As of December 2010, there were 4627 HIV-positive persons in Norway, of which 67% were men and 33% were women. Immigrants infected prior to arrival in Norway and men who have sex with men comprise the largest proportion of newly diagnosed individuals with HIV infection. The situation is particularly worrisome for men who have sex with men, who show persistent high infection rates above 30% of all new HIV cases. Unprotected anal intercourse is the biggest risk factor for HIV infection among this group. Sexually transmitted infections (STIs), such as herpes and gonorrhea, increase the risk of becoming infected with HIV. At the same time, the use of alcohol and other substances increase the risk of STI/HIV transmission among men who have sex with men through the increased likelihood of unsafe sexual behaviors. The related problem behaviors unsafe sex and substance use, including alcohol, pose challenges in providing effective HIV reducing measures for men who have sex with men.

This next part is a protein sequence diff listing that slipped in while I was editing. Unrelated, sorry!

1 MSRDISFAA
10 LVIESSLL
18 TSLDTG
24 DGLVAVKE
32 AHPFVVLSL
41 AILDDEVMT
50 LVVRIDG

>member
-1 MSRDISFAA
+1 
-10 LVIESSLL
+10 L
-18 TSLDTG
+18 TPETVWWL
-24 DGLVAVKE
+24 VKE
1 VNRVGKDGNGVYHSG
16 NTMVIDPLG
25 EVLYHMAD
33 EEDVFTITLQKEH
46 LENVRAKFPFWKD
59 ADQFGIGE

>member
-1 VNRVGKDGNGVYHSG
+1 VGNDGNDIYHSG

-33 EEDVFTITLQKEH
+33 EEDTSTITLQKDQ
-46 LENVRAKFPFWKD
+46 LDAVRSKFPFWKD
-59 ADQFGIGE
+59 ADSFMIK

Motivational interviewing is a type of counselling used to motivate people to change an unwanted habit or behavior. The treatment approach, which can be individual or group-based, was originally developed for alcohol problems, but has gradually been applied to other health-related behaviors, such as substance use, unhealthy eating and physical inactivity. A core component of motivational interviewing is building clients' intrinsic motivation for behavior change that can promote better health.

Motivational interviewing is common both nationally and internationally, but there is limited evidence of the effectiveness of motivational interviewing on problem behaviors among MSM. The objective of this systematic review was to assess the effectiveness of motivational interviewing on HIV-related behaviors among men who have sex with men.

Method

We conducted a systematic review according to the Norwegian Knowledge Centre's methods manual, which included a systematic search for literature in CENTRAL, EMBASE, ISI Web of Knowledge, MEDLINE, POPLINE, PsycINFO and Sociological Abstracts in October 2010. The search strategy was formed around the population of interest and type of intervention we wanted to investigate. Inclusion criteria were:

  • Study Design: Randomized controlled trials (RCTs).
  • Population: Men who have sex with men.